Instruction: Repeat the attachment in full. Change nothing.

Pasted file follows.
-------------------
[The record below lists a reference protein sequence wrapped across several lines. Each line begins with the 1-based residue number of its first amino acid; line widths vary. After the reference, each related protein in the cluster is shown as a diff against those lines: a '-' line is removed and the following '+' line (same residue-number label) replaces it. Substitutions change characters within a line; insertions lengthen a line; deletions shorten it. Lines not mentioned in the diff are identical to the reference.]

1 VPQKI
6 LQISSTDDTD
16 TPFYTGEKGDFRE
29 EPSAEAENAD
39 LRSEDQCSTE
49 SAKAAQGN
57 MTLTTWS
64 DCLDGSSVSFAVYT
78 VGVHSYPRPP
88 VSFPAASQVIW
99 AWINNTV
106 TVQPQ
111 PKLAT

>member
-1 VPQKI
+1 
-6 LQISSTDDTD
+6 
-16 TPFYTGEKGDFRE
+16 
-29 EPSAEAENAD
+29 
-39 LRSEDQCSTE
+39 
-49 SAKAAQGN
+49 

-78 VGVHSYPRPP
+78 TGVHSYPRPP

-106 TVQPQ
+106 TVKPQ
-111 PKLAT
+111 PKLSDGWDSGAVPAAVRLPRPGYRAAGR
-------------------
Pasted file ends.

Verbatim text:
[The record below lists a reference protein sequence wrapped across several lines. Each line begins with the 1-based residue number of its first amino acid; line widths vary. After the reference, each related protein in the cluster is shown as a diff against those lines: a '-' line is removed and the following '+' line (same residue-number label) replaces it. Substitutions change characters within a line; insertions lengthen a line; deletions shorten it. Lines not mentioned in the diff are identical to the reference.]

1 VPQKI
6 LQISSTDDTD
16 TPFYTGEKGDFRE
29 EPSAEAENAD
39 LRSEDQCSTE
49 SAKAAQGN
57 MTLTTWS
64 DCLDGSSVSFAVYT
78 VGVHSYPRPP
88 VSFPAASQVIW
99 AWINNTV
106 TVQPQ
111 PKLAT

>member
-1 VPQKI
+1 
-6 LQISSTDDTD
+6 
-16 TPFYTGEKGDFRE
+16 
-29 EPSAEAENAD
+29 
-39 LRSEDQCSTE
+39 
-49 SAKAAQGN
+49 

-78 VGVHSYPRPP
+78 TGVHSYPRPP

-106 TVQPQ
+106 TVKPQ
-111 PKLAT
+111 PKLSDGWDSGAVPAAVRLPRPGYRAAGR